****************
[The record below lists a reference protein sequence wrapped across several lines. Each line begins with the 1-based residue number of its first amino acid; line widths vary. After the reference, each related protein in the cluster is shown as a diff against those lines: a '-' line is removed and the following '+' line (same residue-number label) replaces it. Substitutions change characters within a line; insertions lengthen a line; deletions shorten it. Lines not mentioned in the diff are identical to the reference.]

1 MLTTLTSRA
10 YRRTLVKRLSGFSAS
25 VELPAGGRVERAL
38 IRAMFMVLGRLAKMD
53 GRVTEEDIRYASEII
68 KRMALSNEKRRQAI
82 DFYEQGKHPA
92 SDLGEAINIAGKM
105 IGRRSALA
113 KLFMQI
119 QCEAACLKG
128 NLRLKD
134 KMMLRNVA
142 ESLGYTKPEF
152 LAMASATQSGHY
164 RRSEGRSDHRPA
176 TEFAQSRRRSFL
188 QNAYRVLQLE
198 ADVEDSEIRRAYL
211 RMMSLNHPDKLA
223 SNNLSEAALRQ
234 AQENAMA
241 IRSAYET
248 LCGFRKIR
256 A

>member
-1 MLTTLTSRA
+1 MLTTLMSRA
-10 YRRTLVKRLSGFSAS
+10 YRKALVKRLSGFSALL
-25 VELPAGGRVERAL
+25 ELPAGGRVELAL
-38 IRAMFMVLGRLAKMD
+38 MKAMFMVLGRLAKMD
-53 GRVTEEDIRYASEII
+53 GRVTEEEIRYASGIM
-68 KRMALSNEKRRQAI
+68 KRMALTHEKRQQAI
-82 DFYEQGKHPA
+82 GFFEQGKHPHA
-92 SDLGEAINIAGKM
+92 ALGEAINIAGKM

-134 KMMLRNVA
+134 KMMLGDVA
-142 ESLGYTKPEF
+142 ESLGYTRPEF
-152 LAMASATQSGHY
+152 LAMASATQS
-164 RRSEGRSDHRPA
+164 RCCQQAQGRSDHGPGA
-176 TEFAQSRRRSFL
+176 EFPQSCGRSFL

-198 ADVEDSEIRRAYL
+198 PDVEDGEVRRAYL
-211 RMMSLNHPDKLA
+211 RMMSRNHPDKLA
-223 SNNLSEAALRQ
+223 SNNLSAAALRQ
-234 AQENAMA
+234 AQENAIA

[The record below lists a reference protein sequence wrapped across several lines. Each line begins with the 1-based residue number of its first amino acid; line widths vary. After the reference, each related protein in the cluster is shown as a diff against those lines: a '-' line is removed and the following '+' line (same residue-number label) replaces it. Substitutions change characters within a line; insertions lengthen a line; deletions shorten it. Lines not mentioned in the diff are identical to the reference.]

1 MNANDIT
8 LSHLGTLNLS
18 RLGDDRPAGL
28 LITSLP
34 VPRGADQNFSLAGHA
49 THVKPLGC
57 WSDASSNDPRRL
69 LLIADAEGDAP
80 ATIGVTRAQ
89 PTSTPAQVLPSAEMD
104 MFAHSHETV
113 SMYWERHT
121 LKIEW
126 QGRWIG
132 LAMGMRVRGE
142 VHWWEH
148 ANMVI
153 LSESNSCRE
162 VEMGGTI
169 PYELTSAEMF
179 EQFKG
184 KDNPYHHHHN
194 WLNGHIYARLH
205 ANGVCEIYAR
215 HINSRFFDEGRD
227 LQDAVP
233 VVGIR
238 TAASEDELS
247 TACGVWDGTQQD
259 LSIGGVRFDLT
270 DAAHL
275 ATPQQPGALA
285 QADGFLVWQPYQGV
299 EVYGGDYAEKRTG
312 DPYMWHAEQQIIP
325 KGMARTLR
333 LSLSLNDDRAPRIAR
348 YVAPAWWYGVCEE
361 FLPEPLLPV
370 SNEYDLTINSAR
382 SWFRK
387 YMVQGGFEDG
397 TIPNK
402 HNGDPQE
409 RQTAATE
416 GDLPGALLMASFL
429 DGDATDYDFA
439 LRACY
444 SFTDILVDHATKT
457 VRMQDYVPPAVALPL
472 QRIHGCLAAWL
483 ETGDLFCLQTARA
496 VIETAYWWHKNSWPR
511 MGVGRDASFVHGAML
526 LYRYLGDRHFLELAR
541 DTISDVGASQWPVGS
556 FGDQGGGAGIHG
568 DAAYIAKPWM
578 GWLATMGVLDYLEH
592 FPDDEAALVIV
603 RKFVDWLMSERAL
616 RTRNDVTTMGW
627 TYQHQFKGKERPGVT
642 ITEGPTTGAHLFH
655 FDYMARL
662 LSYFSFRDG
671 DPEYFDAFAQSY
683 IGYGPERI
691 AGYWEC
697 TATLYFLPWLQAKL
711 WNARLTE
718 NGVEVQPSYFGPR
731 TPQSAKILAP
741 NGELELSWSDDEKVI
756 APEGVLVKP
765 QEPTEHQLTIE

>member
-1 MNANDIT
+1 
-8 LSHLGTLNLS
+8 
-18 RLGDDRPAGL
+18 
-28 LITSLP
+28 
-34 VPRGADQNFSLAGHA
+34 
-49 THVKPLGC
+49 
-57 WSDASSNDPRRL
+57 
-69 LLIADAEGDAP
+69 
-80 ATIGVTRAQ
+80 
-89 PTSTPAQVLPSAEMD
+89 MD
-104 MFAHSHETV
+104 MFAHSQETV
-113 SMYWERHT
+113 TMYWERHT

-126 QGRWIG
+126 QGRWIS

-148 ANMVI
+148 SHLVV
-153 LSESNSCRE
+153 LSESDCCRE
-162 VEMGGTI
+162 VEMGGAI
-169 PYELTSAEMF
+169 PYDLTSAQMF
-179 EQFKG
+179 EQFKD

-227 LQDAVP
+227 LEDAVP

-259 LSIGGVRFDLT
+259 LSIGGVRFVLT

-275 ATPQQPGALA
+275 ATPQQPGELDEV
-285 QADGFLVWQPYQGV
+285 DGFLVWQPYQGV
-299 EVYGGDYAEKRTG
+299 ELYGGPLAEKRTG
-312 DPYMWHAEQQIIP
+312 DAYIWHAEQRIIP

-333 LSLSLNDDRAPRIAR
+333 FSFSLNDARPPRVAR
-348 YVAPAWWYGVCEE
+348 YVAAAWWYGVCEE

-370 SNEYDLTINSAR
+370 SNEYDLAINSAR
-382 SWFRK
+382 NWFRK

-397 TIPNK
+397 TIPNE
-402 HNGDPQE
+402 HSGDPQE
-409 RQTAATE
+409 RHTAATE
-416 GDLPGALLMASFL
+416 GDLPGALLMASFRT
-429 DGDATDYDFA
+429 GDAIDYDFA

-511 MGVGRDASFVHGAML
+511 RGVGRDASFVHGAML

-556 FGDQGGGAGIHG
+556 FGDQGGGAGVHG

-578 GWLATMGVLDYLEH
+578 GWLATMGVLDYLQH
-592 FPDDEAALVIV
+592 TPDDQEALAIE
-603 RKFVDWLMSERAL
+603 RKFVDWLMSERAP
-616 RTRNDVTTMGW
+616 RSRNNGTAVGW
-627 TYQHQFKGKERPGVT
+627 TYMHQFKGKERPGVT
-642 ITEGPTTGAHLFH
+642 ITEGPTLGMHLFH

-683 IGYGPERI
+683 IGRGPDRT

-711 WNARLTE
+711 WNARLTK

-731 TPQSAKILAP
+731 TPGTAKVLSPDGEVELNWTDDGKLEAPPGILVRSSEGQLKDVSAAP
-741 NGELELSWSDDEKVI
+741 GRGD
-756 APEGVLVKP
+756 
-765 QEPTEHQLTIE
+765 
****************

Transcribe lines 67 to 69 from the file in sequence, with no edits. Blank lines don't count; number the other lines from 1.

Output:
34 VPRGADQNFSLAGHA
49 THVKPLGC
57 WSDASSNDPRRL